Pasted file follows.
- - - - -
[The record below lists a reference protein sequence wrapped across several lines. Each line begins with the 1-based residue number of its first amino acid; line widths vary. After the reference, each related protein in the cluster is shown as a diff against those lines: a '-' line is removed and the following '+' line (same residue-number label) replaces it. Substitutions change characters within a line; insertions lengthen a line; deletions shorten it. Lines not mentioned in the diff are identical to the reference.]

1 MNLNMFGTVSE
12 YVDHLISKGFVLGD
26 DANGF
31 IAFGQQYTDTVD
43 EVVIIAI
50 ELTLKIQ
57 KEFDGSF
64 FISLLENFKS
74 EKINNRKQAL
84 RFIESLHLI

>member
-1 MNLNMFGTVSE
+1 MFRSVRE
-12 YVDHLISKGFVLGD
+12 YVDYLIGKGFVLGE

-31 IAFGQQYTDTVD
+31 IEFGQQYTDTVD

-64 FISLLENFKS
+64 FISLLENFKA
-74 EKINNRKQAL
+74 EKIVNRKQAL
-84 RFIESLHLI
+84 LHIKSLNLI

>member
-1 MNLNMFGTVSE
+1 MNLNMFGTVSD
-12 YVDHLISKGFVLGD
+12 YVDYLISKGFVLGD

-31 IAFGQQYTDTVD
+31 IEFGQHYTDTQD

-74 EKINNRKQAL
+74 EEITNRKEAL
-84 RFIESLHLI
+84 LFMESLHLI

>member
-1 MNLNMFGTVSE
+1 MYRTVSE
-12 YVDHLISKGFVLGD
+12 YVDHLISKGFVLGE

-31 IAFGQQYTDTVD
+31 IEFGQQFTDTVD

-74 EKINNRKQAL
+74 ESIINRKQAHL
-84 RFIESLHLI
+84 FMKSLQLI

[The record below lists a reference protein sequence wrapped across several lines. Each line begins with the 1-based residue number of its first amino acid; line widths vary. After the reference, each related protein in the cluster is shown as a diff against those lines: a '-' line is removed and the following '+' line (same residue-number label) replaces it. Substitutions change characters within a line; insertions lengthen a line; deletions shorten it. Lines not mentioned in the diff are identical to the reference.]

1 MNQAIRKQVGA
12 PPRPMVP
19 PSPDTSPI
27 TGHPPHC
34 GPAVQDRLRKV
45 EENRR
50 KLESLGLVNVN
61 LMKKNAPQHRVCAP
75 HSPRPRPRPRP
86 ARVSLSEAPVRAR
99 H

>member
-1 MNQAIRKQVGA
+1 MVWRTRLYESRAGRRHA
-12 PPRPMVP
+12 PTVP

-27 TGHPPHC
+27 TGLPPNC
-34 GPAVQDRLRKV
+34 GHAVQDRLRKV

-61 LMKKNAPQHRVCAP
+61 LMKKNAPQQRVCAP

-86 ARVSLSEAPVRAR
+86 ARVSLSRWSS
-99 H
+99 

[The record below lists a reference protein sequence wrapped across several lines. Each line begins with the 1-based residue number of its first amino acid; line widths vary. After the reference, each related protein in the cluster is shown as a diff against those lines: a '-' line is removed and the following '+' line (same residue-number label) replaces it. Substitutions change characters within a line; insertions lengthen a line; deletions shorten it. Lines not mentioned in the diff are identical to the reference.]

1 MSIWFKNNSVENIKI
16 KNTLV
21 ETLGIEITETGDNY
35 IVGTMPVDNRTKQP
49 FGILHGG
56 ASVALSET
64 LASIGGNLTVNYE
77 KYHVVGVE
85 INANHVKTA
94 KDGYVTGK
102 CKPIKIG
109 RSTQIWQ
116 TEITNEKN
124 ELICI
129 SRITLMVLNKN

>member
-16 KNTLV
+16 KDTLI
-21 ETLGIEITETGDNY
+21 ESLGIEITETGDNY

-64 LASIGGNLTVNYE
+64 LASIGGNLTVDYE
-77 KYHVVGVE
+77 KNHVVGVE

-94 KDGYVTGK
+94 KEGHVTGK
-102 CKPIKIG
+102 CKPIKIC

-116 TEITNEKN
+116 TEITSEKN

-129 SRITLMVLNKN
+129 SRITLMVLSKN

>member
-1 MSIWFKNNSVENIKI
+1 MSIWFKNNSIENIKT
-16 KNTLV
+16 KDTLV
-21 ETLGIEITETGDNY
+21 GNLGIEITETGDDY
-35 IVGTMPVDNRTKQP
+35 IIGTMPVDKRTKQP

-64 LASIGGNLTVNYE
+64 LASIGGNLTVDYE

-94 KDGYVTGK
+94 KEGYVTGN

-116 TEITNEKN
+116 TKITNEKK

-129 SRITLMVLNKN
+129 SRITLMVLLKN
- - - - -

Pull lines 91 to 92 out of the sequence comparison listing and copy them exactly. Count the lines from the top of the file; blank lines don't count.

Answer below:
-16 KNTLV
+16 KDTLI